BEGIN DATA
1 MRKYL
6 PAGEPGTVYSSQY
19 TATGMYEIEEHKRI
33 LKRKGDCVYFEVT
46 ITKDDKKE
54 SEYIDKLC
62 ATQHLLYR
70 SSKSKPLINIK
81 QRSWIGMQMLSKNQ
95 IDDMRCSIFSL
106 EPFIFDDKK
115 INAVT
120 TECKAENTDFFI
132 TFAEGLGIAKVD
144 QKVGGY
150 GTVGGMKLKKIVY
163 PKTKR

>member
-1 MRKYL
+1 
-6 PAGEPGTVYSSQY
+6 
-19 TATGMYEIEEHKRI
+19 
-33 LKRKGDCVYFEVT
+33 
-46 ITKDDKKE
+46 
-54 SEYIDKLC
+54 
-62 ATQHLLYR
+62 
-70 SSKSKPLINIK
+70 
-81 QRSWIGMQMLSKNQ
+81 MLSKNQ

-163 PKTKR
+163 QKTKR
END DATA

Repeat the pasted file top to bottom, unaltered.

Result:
1 MRKYL
6 PAGEPGTVYSSQY
19 TATGMYEIEEHKRI
33 LKRKGDCVYFEVT
46 ITKDDKKE
54 SEYIDKLC
62 ATQHLLYR
70 SSKSKPLINIK
81 QRSWIGMQMLSKNQ
95 IDDMRCSIFSL
106 EPFIFDDKK
115 INAVT
120 TECKAENTDFFI
132 TFAEGLGIAKVD
144 QKVGGY
150 GTVGGMKLKKIVY
163 PKTKR

>member
-1 MRKYL
+1 
-6 PAGEPGTVYSSQY
+6 
-19 TATGMYEIEEHKRI
+19 
-33 LKRKGDCVYFEVT
+33 
-46 ITKDDKKE
+46 
-54 SEYIDKLC
+54 
-62 ATQHLLYR
+62 
-70 SSKSKPLINIK
+70 
-81 QRSWIGMQMLSKNQ
+81 MLSKNQ

-163 PKTKR
+163 QKTKR